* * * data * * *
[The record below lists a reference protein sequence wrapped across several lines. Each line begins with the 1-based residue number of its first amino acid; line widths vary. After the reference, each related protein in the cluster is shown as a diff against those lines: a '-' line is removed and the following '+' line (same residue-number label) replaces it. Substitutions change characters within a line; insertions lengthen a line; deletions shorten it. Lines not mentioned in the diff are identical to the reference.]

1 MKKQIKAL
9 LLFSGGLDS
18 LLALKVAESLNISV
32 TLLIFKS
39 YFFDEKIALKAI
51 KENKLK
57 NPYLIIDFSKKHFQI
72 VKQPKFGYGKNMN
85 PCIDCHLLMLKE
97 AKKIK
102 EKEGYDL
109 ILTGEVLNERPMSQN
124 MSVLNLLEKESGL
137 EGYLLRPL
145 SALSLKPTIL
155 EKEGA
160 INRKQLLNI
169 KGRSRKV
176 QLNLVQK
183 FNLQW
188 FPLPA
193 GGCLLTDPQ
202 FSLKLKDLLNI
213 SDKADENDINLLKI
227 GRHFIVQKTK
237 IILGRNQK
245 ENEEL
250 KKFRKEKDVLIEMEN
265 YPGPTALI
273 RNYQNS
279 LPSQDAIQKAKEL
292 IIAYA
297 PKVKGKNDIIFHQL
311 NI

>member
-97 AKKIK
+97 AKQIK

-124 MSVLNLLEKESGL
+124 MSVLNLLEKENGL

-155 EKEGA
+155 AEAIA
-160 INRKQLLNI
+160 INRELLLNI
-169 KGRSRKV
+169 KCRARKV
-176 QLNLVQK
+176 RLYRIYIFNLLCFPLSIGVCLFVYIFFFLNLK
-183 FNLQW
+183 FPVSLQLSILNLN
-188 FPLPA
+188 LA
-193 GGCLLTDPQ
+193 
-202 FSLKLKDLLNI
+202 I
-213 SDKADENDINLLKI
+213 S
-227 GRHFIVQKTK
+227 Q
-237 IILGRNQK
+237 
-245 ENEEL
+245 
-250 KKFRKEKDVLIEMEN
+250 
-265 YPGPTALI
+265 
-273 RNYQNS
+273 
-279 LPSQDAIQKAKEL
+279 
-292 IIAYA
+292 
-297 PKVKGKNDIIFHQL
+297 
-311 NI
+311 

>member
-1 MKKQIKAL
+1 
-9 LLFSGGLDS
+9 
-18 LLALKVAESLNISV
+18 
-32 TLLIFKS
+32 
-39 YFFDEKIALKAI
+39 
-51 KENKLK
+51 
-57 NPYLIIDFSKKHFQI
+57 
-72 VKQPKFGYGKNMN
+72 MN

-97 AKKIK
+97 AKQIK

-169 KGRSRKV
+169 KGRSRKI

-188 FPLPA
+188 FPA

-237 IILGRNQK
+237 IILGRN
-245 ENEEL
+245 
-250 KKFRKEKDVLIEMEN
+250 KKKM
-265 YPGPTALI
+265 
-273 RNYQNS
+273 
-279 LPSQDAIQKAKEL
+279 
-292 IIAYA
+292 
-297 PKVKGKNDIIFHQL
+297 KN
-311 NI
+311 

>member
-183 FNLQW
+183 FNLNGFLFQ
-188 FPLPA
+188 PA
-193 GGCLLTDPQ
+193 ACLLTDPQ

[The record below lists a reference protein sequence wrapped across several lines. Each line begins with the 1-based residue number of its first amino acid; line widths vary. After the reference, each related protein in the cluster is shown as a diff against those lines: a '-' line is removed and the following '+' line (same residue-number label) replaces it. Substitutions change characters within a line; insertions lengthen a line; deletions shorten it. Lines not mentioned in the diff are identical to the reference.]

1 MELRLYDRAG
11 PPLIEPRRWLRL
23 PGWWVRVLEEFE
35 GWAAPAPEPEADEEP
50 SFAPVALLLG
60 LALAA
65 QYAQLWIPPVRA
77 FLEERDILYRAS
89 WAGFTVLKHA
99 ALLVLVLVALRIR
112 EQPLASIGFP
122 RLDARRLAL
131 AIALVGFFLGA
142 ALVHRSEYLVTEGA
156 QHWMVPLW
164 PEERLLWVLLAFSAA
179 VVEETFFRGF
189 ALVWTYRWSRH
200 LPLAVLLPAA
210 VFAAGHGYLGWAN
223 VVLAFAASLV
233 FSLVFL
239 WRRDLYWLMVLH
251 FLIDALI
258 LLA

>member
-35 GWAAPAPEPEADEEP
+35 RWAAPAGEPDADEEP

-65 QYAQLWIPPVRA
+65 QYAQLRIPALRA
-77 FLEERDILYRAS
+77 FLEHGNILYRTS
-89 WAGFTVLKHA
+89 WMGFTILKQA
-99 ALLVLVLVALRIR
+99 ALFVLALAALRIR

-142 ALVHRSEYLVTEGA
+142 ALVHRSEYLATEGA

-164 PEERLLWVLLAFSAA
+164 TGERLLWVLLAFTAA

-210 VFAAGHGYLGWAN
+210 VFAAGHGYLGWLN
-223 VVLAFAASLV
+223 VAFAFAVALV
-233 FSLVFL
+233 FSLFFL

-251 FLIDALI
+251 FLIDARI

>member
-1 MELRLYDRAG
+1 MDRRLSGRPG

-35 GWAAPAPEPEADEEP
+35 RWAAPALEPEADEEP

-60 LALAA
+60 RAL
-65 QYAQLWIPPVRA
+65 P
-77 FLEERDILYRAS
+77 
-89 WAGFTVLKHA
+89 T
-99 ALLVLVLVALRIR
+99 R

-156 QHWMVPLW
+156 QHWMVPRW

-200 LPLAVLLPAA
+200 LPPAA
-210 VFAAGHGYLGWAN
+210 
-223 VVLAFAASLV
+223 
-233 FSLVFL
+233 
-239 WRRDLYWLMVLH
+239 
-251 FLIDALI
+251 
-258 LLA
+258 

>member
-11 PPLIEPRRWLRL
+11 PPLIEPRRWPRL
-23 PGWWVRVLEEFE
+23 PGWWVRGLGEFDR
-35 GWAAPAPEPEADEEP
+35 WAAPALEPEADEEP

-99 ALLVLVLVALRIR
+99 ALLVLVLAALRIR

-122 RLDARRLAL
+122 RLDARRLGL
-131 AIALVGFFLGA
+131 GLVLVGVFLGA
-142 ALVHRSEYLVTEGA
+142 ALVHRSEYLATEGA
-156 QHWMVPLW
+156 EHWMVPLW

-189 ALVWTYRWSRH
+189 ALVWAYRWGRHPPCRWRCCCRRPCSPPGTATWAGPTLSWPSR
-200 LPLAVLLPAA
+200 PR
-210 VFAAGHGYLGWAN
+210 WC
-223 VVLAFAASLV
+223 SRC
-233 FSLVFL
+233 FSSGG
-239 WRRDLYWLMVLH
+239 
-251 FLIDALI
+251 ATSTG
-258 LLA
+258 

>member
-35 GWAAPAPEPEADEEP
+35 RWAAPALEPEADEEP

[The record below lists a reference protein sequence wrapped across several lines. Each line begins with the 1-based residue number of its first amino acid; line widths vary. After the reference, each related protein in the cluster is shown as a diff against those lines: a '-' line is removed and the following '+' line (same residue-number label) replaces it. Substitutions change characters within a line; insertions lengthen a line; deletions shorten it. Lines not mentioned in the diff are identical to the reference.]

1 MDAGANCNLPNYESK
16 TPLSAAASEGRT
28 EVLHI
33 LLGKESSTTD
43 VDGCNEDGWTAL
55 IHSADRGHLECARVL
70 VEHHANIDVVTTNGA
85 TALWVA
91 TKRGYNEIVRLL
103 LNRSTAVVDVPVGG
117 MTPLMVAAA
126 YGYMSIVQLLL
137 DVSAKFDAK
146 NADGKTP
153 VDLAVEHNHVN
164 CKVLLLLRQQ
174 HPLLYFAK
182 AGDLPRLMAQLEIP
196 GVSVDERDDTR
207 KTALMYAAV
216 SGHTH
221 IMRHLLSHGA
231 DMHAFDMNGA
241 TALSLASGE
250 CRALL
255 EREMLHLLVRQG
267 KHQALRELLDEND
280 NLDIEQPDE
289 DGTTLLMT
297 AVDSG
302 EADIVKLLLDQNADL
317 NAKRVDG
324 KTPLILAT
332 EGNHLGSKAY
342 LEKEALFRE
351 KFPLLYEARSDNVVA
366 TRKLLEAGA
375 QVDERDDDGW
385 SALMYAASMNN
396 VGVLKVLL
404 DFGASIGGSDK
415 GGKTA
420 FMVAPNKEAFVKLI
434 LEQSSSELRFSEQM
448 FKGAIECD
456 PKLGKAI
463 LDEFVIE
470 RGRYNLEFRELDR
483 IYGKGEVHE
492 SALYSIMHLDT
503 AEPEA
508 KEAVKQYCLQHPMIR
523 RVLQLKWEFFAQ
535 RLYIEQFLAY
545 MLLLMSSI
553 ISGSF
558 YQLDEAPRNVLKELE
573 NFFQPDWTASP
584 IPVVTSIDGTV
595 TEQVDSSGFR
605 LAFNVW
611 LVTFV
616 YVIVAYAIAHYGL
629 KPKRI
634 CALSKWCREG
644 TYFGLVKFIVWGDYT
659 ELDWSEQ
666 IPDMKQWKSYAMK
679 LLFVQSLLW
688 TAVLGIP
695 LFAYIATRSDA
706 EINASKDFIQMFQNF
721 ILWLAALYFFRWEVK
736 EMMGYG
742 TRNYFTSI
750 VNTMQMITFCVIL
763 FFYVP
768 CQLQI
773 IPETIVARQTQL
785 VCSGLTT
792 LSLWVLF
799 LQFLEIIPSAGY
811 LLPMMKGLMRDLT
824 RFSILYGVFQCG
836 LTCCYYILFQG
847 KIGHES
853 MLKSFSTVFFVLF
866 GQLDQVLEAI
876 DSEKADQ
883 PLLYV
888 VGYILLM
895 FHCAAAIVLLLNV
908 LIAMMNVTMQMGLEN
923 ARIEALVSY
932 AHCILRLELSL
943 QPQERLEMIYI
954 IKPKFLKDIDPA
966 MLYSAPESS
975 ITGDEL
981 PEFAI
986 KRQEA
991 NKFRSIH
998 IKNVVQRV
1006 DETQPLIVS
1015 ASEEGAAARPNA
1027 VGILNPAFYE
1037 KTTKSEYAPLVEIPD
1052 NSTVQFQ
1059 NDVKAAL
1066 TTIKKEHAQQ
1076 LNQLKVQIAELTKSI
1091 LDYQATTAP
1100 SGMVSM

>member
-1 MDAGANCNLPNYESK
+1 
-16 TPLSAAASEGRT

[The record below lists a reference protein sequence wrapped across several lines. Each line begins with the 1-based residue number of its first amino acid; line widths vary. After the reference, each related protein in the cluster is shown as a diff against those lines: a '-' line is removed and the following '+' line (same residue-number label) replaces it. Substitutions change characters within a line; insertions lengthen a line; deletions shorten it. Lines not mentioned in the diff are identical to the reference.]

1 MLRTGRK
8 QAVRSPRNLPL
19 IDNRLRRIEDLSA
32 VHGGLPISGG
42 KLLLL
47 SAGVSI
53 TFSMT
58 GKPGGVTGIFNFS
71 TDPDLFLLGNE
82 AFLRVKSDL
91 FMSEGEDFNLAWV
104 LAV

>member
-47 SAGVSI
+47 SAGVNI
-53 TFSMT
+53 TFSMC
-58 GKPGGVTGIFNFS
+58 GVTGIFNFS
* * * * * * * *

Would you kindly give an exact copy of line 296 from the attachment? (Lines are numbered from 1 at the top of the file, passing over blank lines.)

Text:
523 RVLQLKWEFFAQ